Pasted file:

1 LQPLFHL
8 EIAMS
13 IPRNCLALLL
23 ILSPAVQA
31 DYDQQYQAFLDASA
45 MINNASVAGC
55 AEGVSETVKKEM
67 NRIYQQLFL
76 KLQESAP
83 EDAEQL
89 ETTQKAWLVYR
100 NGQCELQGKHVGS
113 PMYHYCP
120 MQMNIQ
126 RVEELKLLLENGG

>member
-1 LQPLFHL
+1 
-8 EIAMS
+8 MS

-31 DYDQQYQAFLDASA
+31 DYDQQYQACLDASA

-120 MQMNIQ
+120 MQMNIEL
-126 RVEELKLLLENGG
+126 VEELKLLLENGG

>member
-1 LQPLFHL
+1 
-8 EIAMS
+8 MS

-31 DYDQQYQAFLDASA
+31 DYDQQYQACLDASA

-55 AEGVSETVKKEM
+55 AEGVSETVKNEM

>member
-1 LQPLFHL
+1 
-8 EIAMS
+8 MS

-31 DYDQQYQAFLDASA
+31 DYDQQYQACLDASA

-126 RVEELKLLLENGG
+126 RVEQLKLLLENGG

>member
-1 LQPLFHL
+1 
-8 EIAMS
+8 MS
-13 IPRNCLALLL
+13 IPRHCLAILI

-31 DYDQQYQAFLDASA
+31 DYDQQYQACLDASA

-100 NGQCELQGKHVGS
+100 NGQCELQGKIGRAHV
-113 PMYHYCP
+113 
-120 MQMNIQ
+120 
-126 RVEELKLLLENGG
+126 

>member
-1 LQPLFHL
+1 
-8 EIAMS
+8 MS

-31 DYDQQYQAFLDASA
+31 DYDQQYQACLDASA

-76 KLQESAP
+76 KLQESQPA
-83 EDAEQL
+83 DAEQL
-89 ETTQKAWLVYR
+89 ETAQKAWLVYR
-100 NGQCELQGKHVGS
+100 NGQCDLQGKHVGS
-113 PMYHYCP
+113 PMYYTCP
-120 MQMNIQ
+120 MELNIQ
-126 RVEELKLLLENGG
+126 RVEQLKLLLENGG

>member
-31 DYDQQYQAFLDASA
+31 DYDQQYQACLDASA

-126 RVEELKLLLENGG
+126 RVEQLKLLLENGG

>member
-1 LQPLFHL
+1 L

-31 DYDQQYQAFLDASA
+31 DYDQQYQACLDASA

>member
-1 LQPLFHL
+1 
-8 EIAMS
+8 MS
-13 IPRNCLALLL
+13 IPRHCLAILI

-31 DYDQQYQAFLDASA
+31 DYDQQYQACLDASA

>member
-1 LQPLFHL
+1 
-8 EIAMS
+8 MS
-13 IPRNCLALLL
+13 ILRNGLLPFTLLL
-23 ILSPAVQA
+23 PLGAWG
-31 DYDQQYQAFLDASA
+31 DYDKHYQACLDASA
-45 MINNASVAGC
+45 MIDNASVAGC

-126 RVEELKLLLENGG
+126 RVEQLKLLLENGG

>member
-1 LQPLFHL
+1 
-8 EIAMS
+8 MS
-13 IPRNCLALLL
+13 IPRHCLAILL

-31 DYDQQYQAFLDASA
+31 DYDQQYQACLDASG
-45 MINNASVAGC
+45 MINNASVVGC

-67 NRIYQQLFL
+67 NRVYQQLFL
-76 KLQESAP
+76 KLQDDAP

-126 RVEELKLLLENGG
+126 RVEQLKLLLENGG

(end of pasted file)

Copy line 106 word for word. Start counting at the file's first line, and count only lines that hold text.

+8 MS